My family recently enjoyed a fantastic one-week vacation. Upon returning, our lives plunged into 50 weeks of prolonged hell. Why do we subject ourselves to the post-vacation blues? Instead, try my epiphany, which turns the tables on the vacation paradigm.
Why do we spend so much money on elaborate vacations? I know you only live once (or so the rumor goes), and that there are miraculous sights and scenes to behold. But holy cow, vacations cost a bundle, and I’m not just talking about financial pain.
No, I’m referring to the emotional and psychological wreckage that results from the post-vacation blues.
My family returned from a tremendous week in sunny California, where the sun always shines, the beaches are always open, and mosquitoes have not yet been invented. It was a magical week, in which every conversation seemed to return to the eternal question, “Why do we live in Wisconsin?”
Upon returning to the land of cheese and frozen everything, that question was asked with far less whimsy, and resulted in far greater depression.
For the next 50 weeks, we slumped around our abode, thinking about California, looking at pictures of California, and even dressing like we were in California. (Shorts and sandals in the midst of twenty below wind chills is not only denial, it’s damn stupid.)
Finally, it was time for another vacation, and everyone prepared for another trip West. And that’s when my latest epiphany cancelled our flight.
“Change of plans, folks,” I declared to the family. “Instead of going someplace nice, we are going to experience seven days of misery.”
I explained the only way to break the vacation blues was to get further down in the dumps. Or in this case, the dump.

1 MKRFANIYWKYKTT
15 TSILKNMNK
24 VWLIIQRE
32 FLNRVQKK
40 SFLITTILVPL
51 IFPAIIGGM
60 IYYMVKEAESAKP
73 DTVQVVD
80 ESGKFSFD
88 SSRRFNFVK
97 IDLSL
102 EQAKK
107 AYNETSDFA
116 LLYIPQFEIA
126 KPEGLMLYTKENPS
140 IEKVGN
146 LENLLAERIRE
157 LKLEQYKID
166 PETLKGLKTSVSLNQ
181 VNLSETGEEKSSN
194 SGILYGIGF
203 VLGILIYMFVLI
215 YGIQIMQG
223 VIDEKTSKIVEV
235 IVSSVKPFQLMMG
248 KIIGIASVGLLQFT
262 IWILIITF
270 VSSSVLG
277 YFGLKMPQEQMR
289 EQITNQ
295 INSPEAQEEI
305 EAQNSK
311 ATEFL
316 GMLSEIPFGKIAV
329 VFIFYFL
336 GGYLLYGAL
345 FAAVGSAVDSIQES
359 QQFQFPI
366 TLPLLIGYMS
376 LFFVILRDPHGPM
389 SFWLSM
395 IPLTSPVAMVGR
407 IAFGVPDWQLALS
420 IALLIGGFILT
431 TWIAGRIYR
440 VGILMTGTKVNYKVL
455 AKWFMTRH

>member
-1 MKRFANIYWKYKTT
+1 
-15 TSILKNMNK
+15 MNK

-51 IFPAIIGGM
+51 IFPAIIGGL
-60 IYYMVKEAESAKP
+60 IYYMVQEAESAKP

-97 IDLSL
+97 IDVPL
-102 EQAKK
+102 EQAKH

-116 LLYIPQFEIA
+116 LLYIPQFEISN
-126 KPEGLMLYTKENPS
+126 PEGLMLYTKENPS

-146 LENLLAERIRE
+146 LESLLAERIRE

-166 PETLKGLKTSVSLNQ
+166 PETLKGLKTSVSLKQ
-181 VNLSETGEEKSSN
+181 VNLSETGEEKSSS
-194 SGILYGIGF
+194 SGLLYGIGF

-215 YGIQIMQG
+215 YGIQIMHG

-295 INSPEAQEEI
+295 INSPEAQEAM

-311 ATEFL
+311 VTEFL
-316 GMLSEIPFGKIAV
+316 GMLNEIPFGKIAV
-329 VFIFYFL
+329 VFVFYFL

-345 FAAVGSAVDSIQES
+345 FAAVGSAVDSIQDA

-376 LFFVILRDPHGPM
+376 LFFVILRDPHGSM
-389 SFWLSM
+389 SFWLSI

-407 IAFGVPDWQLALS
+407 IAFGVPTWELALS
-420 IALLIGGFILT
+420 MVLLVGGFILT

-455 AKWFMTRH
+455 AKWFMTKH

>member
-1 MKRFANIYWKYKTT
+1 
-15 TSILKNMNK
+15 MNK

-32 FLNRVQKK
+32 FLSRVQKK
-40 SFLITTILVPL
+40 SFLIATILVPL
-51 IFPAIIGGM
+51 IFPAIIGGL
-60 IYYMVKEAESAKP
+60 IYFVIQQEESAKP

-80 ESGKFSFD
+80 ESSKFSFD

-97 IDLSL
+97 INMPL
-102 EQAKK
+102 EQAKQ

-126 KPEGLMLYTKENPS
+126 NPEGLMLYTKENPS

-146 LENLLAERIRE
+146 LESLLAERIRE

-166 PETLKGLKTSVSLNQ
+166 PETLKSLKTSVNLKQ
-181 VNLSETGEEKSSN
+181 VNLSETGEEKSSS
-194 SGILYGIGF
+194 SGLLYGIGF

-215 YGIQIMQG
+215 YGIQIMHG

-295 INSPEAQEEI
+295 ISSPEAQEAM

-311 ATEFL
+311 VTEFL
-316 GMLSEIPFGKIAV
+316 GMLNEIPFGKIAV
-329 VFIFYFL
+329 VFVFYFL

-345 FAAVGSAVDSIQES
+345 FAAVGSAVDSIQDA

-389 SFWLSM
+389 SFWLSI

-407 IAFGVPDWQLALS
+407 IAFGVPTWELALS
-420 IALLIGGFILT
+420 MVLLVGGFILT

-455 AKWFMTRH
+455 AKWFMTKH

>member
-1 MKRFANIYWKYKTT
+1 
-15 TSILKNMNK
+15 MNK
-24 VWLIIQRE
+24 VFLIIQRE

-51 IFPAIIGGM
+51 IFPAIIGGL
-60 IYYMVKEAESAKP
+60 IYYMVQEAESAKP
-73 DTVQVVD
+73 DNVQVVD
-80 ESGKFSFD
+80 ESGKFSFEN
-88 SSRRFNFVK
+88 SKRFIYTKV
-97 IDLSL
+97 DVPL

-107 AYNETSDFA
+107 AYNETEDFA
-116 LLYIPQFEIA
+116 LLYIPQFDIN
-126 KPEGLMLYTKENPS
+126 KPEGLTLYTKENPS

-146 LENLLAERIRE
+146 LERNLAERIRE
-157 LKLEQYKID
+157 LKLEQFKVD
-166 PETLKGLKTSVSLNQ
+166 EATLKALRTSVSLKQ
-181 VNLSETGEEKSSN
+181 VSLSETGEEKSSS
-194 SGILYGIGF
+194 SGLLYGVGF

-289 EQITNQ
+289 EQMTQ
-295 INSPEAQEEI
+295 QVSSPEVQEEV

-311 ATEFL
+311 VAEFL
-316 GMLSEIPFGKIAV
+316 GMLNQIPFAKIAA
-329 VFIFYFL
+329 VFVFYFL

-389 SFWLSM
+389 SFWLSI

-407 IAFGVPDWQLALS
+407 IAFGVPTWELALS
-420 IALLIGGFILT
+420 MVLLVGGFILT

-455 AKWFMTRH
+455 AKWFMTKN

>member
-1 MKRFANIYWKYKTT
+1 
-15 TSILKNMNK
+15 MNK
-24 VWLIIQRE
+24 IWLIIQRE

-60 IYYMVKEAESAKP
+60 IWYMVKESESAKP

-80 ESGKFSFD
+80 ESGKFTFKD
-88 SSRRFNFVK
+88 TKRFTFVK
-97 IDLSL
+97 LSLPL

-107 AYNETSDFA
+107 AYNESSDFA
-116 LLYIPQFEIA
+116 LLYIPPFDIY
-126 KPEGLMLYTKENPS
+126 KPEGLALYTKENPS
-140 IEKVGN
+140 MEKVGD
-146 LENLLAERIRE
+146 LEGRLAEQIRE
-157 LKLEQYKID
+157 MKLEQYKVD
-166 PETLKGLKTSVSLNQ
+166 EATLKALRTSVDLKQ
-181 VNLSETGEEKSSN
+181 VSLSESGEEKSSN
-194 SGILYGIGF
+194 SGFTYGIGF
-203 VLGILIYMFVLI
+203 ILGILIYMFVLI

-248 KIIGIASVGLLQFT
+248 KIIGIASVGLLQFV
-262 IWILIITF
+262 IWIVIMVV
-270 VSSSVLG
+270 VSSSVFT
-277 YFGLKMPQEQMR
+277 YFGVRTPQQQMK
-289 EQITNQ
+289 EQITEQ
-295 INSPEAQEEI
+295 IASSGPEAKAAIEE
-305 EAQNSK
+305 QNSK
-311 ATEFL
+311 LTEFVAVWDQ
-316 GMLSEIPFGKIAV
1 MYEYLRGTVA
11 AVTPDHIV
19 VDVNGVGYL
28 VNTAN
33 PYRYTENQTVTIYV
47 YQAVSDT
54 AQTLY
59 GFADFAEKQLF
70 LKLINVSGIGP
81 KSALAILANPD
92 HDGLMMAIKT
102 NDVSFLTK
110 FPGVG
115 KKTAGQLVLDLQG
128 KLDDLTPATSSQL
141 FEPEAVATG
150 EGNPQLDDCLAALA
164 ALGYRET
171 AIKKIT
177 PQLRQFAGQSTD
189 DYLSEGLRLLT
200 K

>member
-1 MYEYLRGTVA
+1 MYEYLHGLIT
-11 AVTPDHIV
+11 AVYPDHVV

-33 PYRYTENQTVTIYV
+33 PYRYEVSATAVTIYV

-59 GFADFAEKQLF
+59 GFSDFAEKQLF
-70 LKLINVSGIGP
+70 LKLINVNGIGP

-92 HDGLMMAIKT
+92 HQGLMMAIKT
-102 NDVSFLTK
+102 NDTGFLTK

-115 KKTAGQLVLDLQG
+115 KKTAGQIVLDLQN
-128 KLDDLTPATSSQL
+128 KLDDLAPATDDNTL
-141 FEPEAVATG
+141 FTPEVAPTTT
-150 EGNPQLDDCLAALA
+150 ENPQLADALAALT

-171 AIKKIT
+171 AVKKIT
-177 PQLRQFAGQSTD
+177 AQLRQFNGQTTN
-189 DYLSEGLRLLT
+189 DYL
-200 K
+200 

My wife and children put up a big fuss. There was much screaming, kicking, and I believe someone even hurled a piece of furniture at my privates. But eventually, I got everyone into the minivan and we headed out for a week at the county landfill.
I had booked us a spot amidst the filth and rubble, just next to a pile of discarded syringes and amidst some rotting couch cushions. We lived amidst this squalor for a week, sifting through the landfill for sustenance, and fighting off dive-bombs from scavenging seagulls.
During the week, there was no talk about wretched Wisconsin. Instead, my kin only discussed how wonderful home was, and how much they preferred their beds over rotting heaps of filth.
When we returned home, I hosed off the fam, and they wept and kissed our floors and their beds, damned appreciative of the home that had suddenly become a palace.
“Promise we’ll never go on vacation again,” the family begged of me.
I had thought of visiting war zones and impoverished nations, but the family chained themselves to their respective bedframes.
The 50-week vacation was borne, and now I’ve decided to open up my own travel agency. I’ll set your family up with the most horrible vacation you can possible imagine.
The name of the agency? “Red Slipper Travel.” Tagline: “Vacations to remind you there’s no place like home.